It also quotes the Insurance Brokers Association of Canada as stating:

If increased spending in the area of national security is to occur in a context of fiscal prudence, funding for other initiatives will inevitably have to be curtailed.

On that point of reallocation, to cut low priority spending and move it to high priority spending is something which the finance minister ostensibly agrees with. On October 6 he told the Toronto Star :

Ottawa is reviewing its spending on an item by item basis to see where cuts can be made. We are looking at what are the lower priority areas and how do we make sure that we can fund the higher priority areas.

The finance minister agreed with the finance committee but in the budget there is not one dime in reallocation, not one cent. In fact, he was quoted in the National Post today as saying that he could not find any fat in the $130 billion budget, which led columnist Andrew Coyne to write that it would appear that there is no such thing as a priority in Ottawa these days; everything is given equal billing.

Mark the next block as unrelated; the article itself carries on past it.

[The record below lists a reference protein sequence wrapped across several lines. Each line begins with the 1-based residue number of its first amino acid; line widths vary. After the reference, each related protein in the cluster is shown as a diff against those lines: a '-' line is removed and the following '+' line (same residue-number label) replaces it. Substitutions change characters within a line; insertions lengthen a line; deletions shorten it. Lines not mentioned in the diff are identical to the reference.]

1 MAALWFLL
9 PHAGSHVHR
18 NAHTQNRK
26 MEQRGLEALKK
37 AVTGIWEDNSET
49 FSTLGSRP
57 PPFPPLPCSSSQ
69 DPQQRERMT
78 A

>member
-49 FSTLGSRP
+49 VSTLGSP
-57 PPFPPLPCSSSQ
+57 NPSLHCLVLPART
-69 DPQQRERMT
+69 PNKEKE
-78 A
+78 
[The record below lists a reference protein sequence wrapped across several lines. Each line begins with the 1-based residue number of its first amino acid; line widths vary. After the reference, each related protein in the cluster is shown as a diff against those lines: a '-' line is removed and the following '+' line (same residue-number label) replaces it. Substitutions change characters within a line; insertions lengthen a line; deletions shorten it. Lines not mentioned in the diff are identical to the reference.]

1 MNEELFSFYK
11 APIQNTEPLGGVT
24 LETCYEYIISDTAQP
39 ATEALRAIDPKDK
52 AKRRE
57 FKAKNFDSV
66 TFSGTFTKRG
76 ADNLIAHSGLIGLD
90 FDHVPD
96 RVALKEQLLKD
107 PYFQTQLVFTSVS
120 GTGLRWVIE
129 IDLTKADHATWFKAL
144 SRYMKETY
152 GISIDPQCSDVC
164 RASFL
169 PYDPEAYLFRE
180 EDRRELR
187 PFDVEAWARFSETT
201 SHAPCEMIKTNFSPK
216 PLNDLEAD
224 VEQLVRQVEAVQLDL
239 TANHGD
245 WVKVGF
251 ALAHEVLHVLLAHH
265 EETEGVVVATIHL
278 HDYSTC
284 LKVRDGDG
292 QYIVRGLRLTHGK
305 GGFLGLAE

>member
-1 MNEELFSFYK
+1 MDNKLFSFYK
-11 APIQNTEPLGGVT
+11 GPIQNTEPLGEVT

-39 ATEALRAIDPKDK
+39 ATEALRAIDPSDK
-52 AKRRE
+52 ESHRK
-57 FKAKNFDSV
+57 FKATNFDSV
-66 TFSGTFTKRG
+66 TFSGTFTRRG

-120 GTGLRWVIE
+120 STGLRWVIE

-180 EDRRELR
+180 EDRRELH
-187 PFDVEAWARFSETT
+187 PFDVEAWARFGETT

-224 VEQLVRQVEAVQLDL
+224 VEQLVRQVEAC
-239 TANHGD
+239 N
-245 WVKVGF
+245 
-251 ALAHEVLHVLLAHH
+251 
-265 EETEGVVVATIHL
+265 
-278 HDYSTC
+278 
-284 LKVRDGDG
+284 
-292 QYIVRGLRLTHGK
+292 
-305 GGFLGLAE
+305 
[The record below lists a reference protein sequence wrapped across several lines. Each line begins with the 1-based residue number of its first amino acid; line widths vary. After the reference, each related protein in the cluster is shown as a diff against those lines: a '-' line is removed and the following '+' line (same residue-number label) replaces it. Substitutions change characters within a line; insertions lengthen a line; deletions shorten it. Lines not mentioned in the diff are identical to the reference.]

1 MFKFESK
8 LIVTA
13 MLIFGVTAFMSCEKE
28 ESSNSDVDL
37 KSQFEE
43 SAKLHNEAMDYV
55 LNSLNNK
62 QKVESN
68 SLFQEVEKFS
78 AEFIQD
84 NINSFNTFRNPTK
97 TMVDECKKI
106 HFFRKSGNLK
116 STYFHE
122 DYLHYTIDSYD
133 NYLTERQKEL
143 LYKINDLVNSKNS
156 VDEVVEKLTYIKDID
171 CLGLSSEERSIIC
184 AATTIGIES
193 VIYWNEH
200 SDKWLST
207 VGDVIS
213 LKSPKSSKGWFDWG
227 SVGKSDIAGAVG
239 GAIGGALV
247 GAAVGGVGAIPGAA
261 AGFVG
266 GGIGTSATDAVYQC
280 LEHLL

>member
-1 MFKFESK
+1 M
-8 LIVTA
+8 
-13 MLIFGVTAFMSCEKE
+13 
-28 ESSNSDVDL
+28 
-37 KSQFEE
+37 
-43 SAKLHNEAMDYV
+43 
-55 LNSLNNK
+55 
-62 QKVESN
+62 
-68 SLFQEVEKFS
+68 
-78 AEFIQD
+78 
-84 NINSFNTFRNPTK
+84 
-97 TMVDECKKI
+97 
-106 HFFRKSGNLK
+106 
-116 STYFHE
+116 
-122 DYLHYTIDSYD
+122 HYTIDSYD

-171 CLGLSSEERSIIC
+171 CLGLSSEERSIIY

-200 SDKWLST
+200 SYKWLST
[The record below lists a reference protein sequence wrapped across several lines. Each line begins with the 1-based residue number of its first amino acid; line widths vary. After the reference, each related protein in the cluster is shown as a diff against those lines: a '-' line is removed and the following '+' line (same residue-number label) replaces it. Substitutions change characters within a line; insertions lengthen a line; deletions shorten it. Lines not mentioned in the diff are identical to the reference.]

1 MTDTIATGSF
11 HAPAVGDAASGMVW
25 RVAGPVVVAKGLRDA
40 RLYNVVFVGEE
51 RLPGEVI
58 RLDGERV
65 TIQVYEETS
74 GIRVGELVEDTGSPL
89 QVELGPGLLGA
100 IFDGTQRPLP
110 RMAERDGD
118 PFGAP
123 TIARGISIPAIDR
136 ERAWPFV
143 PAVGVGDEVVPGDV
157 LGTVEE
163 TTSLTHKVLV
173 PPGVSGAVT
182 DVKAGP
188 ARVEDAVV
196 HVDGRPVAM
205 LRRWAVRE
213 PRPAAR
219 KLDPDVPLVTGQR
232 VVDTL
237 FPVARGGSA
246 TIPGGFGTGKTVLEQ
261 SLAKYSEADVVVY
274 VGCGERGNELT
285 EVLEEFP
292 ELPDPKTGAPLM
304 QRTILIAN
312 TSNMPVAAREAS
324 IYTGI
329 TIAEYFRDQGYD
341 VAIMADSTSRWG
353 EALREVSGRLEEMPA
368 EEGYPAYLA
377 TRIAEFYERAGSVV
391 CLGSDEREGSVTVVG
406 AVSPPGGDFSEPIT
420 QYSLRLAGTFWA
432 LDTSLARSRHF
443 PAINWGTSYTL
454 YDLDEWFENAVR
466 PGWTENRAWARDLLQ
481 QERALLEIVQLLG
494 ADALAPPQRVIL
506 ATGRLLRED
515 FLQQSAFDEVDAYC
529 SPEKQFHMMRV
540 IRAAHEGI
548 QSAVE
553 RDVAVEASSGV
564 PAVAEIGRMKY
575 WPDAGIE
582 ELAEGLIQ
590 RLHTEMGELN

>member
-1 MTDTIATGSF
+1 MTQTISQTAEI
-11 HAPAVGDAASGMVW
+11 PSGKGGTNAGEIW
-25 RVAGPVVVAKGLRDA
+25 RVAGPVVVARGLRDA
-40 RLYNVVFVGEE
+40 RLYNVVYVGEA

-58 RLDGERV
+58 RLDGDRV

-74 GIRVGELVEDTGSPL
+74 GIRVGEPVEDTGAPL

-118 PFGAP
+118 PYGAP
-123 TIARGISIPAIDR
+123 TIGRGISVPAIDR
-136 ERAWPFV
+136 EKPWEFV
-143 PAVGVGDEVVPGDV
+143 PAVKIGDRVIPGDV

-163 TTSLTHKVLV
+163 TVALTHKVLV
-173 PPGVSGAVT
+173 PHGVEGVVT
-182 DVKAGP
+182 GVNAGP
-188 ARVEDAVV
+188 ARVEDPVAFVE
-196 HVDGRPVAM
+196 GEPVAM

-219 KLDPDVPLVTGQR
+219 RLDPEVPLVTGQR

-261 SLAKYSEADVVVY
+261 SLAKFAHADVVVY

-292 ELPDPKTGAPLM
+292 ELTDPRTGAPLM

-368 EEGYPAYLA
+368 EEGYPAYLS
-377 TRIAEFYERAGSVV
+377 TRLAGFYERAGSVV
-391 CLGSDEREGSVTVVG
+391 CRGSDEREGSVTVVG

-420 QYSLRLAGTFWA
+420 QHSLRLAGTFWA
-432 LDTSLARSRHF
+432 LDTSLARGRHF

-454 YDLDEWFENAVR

At page 27, the finance committee recommended that all government spending undergo a program review which should include: a public interest test; a role of government test; a federalism test; a partnership test; an efficiency test; and an affordability test. It also states:

The Committee recommends that the government follow the program review process while maintaining a balanced budget in the face of new priority spending.

There is no mention, not one word in the budget, of a program review. The committee quoted David Paterson of the Canadian Advanced Technology Alliance in support of its recommendation as stating: